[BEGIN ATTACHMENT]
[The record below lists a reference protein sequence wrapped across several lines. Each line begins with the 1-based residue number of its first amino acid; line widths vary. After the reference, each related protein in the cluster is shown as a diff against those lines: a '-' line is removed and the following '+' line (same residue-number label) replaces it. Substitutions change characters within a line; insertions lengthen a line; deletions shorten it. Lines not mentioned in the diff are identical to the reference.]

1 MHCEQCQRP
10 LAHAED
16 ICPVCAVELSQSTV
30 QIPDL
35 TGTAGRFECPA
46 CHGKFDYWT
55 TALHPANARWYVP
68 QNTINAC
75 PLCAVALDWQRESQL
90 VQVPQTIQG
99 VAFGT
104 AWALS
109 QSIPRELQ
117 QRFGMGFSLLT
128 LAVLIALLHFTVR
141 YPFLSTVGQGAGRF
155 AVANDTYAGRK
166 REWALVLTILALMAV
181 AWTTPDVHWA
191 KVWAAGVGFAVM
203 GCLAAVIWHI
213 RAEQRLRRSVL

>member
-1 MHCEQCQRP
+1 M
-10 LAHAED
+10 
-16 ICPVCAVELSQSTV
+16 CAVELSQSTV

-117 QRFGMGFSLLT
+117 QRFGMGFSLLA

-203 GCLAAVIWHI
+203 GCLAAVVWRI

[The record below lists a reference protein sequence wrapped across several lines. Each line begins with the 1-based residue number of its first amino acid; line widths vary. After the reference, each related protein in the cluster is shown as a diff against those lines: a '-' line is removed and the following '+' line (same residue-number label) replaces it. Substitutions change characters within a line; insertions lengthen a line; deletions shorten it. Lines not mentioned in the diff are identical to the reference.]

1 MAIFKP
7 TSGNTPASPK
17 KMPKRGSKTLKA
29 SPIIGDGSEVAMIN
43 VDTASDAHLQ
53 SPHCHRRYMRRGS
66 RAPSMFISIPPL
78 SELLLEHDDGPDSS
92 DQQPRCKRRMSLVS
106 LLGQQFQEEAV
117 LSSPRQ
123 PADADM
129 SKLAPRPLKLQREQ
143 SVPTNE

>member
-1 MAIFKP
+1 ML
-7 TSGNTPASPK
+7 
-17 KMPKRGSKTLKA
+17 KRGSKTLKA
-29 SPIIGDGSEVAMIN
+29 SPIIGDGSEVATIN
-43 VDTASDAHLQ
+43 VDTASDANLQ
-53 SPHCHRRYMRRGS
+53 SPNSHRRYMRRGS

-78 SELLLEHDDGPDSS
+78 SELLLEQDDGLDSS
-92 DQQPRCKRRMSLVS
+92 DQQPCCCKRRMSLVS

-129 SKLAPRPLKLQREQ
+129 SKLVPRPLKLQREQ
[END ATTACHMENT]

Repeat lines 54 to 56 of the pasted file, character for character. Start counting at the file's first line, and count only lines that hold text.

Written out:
+7 
-17 KMPKRGSKTLKA
+17 KRGSKTLKA